I am sure that most of us can easily recall our earliest reading experiences, snuggling up in bed with a parent at the end of the day to read a favourite picture book. Or when all of a sudden, the illustrations of a most cherished children’s book suddenly spring to mind, sparking many joyful memories. Many of us consider picture books as the first books that made us fall in love with reading.
As writer and illustrator of a series of children’s books, called Alexander’s Questions, I am often asked, which I consider to be more important: the story or the illustrations? In my opinion, both the story and illustrations in a picture book carry equal weight and work alongside each other to enrich the reader’s experience.
Where as the narrative sets the scene, describes the characters and sets out the story line, the illustrations bring the story to life and serves as a visual guide to the reader. In fact, the illustrations serve as the gateway to the story, inviting the reader in and enticing him or her through colourful visual clues to engage with the story. Through the illustrations, the child becomes more than a listener or reader, but an active participant in the reading experience. The picture book now becomes a feast for the senses, with the child engaging not only on an audial and visual level but also having the option of pointing at and even touching the illustrations.
The job of the illustrations is multifold. Illustrations clarify and elaborate on the text as well as offering important background knowledge and contextual clues to what is happening in the story, helping the child to read between the lines and to find meaning that may not be specifically stated in the text. Viewing and interpreting the visual information, while hearing the words, help children to understand the meaning of the words.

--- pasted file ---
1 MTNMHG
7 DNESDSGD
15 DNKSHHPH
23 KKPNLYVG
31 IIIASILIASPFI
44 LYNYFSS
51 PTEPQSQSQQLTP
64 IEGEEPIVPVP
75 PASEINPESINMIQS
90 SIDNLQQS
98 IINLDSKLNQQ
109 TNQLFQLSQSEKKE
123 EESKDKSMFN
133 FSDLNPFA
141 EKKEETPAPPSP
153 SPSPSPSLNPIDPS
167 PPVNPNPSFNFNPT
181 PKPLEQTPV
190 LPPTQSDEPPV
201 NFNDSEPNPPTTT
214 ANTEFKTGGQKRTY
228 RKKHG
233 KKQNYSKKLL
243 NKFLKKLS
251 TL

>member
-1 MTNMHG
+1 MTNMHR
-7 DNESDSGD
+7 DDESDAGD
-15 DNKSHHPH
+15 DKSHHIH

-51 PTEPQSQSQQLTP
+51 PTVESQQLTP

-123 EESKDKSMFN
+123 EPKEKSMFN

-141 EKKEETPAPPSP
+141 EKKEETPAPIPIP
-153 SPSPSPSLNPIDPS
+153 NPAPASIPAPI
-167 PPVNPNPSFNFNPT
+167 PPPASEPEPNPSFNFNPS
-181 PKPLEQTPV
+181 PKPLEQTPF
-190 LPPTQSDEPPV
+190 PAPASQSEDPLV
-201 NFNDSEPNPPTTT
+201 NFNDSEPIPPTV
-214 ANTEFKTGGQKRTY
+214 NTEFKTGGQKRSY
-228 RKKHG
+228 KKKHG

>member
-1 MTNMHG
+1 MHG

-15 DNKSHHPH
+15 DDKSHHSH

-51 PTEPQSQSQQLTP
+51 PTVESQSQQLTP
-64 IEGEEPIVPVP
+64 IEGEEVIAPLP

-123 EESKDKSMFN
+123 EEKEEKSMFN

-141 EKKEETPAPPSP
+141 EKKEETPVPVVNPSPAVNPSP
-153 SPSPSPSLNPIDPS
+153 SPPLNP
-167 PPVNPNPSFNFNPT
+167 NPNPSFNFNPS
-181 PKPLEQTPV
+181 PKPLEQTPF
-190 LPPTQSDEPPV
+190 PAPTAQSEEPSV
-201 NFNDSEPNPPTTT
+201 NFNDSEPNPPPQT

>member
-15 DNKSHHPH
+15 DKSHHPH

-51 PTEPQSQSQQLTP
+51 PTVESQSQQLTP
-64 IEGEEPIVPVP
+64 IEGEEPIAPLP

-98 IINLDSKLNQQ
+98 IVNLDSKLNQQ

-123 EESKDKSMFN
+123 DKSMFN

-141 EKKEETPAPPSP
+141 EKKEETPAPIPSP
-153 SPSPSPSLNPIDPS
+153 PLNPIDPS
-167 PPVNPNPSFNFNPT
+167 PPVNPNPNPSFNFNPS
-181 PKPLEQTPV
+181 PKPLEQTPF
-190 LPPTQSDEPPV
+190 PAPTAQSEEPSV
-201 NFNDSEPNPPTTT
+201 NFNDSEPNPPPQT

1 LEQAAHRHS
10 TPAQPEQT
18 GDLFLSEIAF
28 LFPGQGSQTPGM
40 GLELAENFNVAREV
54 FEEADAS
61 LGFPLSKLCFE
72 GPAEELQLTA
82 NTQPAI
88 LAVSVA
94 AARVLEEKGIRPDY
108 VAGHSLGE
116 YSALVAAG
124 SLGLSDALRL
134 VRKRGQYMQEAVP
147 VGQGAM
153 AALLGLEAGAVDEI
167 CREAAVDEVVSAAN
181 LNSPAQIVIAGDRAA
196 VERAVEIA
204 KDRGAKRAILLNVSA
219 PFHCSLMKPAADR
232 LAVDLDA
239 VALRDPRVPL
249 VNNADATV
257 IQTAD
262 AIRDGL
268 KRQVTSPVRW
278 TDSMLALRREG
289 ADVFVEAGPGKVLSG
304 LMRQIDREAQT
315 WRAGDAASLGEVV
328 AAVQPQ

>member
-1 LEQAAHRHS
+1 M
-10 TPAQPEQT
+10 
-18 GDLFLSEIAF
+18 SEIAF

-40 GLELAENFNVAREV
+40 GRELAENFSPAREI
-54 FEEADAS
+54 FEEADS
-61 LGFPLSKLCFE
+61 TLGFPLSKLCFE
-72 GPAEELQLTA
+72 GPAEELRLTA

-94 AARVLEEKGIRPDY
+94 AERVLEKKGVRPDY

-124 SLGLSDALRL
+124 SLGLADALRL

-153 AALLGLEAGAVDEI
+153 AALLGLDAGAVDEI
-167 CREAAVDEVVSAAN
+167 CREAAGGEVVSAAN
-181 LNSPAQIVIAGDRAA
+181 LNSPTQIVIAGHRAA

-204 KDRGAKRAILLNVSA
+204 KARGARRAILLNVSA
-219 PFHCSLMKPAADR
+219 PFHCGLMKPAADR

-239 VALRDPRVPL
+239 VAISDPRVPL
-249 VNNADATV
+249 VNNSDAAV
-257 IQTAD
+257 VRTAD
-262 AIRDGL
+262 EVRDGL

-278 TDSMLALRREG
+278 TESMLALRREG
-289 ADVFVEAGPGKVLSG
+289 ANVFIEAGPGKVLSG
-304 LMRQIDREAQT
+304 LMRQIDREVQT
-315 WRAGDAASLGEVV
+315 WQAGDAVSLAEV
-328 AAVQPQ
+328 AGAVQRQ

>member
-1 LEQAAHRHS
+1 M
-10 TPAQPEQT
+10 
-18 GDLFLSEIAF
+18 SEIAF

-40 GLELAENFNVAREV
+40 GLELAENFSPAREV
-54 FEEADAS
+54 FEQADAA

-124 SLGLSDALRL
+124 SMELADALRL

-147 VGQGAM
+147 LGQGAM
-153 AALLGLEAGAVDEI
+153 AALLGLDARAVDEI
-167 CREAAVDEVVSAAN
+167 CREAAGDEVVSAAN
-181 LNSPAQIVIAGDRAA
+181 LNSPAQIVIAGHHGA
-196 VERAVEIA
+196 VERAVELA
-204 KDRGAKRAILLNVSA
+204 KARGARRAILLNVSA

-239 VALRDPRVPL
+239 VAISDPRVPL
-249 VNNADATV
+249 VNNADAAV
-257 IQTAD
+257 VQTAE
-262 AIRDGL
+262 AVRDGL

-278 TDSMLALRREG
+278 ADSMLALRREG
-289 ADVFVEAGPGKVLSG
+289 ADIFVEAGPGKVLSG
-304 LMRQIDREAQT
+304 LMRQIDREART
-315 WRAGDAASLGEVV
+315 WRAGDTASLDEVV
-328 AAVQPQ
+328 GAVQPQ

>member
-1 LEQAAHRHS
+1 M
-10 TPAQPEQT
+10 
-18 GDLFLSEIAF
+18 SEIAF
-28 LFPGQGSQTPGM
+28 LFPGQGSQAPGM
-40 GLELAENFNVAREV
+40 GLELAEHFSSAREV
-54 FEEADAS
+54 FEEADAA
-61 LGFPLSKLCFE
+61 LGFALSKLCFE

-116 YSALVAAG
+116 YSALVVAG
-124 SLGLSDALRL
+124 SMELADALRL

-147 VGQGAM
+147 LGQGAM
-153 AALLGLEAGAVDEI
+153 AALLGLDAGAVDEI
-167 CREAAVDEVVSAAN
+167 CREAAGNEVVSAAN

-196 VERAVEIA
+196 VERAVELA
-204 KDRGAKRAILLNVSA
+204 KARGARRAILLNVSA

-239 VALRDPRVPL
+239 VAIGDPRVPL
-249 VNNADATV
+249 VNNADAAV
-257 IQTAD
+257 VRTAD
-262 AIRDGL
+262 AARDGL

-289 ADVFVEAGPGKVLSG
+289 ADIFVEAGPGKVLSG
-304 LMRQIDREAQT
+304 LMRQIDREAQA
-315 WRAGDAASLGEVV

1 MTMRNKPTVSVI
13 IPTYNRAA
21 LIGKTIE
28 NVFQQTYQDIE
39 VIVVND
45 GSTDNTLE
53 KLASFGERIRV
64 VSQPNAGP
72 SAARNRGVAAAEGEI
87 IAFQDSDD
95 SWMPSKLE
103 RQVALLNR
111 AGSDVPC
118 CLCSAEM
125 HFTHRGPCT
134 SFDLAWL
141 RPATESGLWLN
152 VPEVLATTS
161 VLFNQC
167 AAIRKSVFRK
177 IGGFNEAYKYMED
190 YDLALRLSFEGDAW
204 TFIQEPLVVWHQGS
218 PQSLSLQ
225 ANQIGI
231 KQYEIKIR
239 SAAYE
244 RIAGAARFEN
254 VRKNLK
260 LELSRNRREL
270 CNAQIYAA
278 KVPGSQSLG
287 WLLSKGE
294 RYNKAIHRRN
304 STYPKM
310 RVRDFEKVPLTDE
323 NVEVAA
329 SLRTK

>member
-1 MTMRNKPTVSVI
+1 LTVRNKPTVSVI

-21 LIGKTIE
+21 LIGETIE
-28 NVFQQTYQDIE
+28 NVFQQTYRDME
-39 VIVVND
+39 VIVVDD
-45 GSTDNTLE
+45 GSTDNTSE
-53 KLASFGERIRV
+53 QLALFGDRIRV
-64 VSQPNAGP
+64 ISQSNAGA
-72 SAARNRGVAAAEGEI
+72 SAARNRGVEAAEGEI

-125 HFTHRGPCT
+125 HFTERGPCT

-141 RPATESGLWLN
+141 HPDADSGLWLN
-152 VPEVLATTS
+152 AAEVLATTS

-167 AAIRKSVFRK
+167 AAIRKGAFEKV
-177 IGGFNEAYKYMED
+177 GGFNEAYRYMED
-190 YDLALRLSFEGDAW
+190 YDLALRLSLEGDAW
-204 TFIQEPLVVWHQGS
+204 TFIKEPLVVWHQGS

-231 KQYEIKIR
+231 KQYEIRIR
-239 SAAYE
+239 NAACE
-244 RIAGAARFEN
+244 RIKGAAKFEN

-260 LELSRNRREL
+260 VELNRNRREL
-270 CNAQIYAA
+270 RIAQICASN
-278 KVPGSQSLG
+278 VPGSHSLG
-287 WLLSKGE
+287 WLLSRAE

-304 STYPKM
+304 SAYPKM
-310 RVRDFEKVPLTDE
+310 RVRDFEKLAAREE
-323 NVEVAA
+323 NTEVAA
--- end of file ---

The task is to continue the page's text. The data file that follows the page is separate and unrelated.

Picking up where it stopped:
Illustrations shown alongside text, offer invaluable tools to help kids, who are in the early stages of developing their reading skills, build understanding, fluency, vocabulary and other fundamental literacy skills. Small children often love repeating passages of their favourite children’s books and then proceed to make up their own rhymes or stories.
A picture book with beautiful, vibrant and engaging illustrations do not only spark joy, enrich the reading experience and encourage a child to read, but can also serve as a wonderful tool to explore difficult subjects such as death, fear, grief and anxiety.
Young children do not always know what they are feeling and how to name their emotions. However, through engaging with the illustrations, the child can explore the emotions and feelings of the characters, by evaluating their body language and facial expressions as described by the accompanying text and depicted in the illustrations. With the guidance of a parent or teacher, the child can now be helped to name the feelings expressed by the characters and subsequently also gain understanding of their own emotions and how to name them.
When reading with my own children, I was often amazed how snuggling up with a picture book in bed at the end of the day, was not only a bonding and peaceful way to end the day, but could also provide a welcome glimpse into my child’s inner world. Children do not always respond well to ‘what’ and ‘why’ questions and the illustration can serve as a welcome third person through which to gently explore a child’s understanding of the story and characters.
For example, when reading a picture book together about a bear that lost his way in a dark wood, you may ask ‘I wonder how the bear felt when he was lost in the dark wood?’ or ‘how do you think the bear will feel when he finds his house again?’ In this way, the child can safely explore his or her own feelings through the story and the characters in the illustration and learn, with your help, how to put names to these feelings. Additionally, by associating with and relating to the characters in the story, the child will learn to empathise with others, an important tool in becoming an emotionally intelligent individual with empathy for themselves and the world around them. Such precious moments together will leave the child feeling heard; learning that it is safe to express feelings, which in turn leads to healthy attachment and bonding with the parent. The ability to safely voice emotions is a valuable tool in times of stress and a skill that will be carried forward into adulthood and ultimately into parenthood.
In short, reading a picture book together with vibrant, engaging illustrations is not only bonding, fun and a feast for the senses, but also helps to establish fundamental literacy skills, empathy, emotional intelligence and other essential life skills. I believe that early childhood experiences, such as reading a picture book together, are irreplaceable building blocks in forming positive relationships, and in helping children to develop into emotionally intelligent individuals with empathy for themselves and the world around them.